Spitting in public places to become a criminal act

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QUEZON CITY, 25Aug2013 (PNA) – A lawmaker has proposed to criminalize spitting in public places to prevent the spread of tuberculosis (TB) and other contagious and airborne diseases.

Rep. Eulogio “Amang” Magsaysay (Party-list, AVE) filed House Bill 299 or the Anti-Spitting Act of 2013, which he hoped would also “help spread environmental and health consciousness among the citizens apart from changing societal habits and lifestyles.”

“With the occurrence of global pandemics like SARS (Severe Acute Respiratory Syndrome), bird flu and other contagious and airborne diseases, there is an urgent need to change hazardous society habits like spitting,” Magsaysay said.

The bill prohibits any person from carelessly or intentionally spitting saliva, phlegm, mucus or other substances from the mouth in public places such as city streets, alleys, sidewalks, parks, malls, markets, streets, public carriers, public halls, buildings, banks, public squares, terminals, shopping and business centers, schools, churches, hospitals and other similar areas.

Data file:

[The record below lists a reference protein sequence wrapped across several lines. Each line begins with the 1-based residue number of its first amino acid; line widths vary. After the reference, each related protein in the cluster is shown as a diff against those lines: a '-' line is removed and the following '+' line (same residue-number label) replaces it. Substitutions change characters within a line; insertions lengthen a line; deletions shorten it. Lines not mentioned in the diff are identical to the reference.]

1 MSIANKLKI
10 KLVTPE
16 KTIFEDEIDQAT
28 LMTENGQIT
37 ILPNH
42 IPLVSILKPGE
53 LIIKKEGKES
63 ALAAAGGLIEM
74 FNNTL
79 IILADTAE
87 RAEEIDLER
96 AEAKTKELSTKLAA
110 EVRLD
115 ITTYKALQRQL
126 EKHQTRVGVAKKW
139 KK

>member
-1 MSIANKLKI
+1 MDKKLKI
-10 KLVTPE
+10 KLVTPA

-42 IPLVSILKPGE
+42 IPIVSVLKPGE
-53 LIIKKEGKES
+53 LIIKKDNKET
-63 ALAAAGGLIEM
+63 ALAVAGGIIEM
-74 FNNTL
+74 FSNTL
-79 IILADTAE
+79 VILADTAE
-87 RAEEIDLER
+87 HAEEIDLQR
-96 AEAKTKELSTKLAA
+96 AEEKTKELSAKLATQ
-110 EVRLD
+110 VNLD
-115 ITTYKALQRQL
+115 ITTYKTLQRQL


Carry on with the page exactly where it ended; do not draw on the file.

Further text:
Any person caught spitting in public places shall be fined with P500 for the first offense and P1,000 for the second offense. The three-time offender shall pay a fine of P2,000 and attend a health seminar conducted by the Department of Health with the local health units or face a subsidiary imprisonment not exceeding six months or both at the discretion of the court.

Magsaysay filed the bill as he noted that spitting has been identified as one of the factors in the spread of TB, which, though curable, ranks sixth among the top leading causes of mortality and morbidity in the Philippines.

“Recent data reveal that the number of deaths due to TB stands at an average of 75 Filipinos every day. It is contagious and airborne as mycobacterism tuberculosis, the bacteria, which causes TB, can survive in a dried state for weeks up to eight months,” Magsaysay said.

According to Magsaysay, Metro Manila mayors approved a resolution in 2003 prohibiting spitting in public places as a means to combat Severe Acute Respiratory Syndrome (SARS) but no significant change happened in the people’s societal habits.

Only Davao City has been vigorously implementing the anti-spitting ordinance since 2010, said Magsaysay, who cited that anti-spitting laws are now being enforced in Singapore, India, Malaysia and China.

The bill mandates the local government units (LGUs) to lead in implementing the provisions of the proposed Act. The Department of Health, in coordination with the Department of Science and Technology, shall conduct seminars and provide guidelines including the Implementing Rules and Regulations on the enforcement of the Anti-Spitting Act.

Appropriations required in the implementation of the act shall be sourced from the Internal Revenue Allotment (IRA) of the LGUs.(PNA)

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